Aug. 25 (UPI) -- More than a million Rohingya refugees living in Bangladesh remain in limbo three years after hundreds of thousands fled Myanmar amid targeted persecution.
Bangladesh opened its borders to more than 700,000 people fleeing violence in Myanmar, but tensions have been rising between the Bangladeshi government and the refugees.
The novel coronavirus has also arrived at the run-down camps in the Cox's Bazar district of Bangladesh, giving rise to new anxieties among the Rohingya struggling to make ends meet, Japanese news agency Kyodo News reported Monday.
Frustration is also mounting in Dhaka as the Bangladeshi government could be seeking the repatriation of the Rohingya but Myanmar remains less than cooperative about the plans.
"Myanmar is delaying to take back the Rohingyas citing the coronavirus pandemic and an election in that country in October as reasons," Bangladesh's Foreign Minister AK Abdul Momen told Kyodo.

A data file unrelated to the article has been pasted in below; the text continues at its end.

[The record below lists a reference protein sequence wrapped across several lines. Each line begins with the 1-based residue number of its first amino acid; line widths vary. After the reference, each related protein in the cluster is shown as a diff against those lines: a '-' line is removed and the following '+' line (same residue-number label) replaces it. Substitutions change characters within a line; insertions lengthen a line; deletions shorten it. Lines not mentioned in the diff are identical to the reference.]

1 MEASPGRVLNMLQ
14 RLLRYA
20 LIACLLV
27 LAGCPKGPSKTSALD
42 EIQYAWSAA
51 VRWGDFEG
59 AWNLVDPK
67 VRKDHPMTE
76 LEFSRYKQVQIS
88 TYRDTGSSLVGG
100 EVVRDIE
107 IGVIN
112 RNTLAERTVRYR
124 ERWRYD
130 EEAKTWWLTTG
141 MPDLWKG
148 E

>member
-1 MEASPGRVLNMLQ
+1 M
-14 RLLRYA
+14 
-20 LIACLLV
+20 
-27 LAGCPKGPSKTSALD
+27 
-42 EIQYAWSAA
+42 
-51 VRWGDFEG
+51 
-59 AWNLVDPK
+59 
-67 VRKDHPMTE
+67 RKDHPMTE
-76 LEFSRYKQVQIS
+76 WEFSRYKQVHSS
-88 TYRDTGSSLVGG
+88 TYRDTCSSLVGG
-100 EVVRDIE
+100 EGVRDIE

According to Momen, Bangladesh has sent Myanmar a list of 600,000 refugees for the repatriation, but Myanmar agreed to accept only 30,000 people on the list, the report says.
Myanmar continues to deny accusations of genocide amid rising concerns about a second wave of COVID-19.
Myanmar State Counselor Daw Aung San Suu Kyi suggested in a speech Tuesday the country needs to pull together to combat the virus without discrimination based on religion or ethnicity.
"Please take it as a chance to repair our international image. We need [an attitude of] strong determination, like 'We can make it'," the politician said, according to local news service The Irrawady, which also described the 2017 mass killings as "security clearance operations" of the military.
Human Rights Watch condemned Myanmar on Tuesday for the ongoing refugee crisis and for failing to guarantee a safe haven for the Rohingya.
"The Myanmar government has failed to ensure that nearly 1 million Rohingya refugees can safely return home three years since fleeing the Myanmar military's crimes against humanity and possible genocide," the group said in statement.
In 2018, Amnesty International stripped Suu Kyi of a human rights award in the wake of the violence.
On Aug. 25, 2017, the Myanmar military began to target Rohingya Muslims with violence that included rape and arson. The attack was a response to an initial assault from a group called the Arakan Rohingya Salvation Army.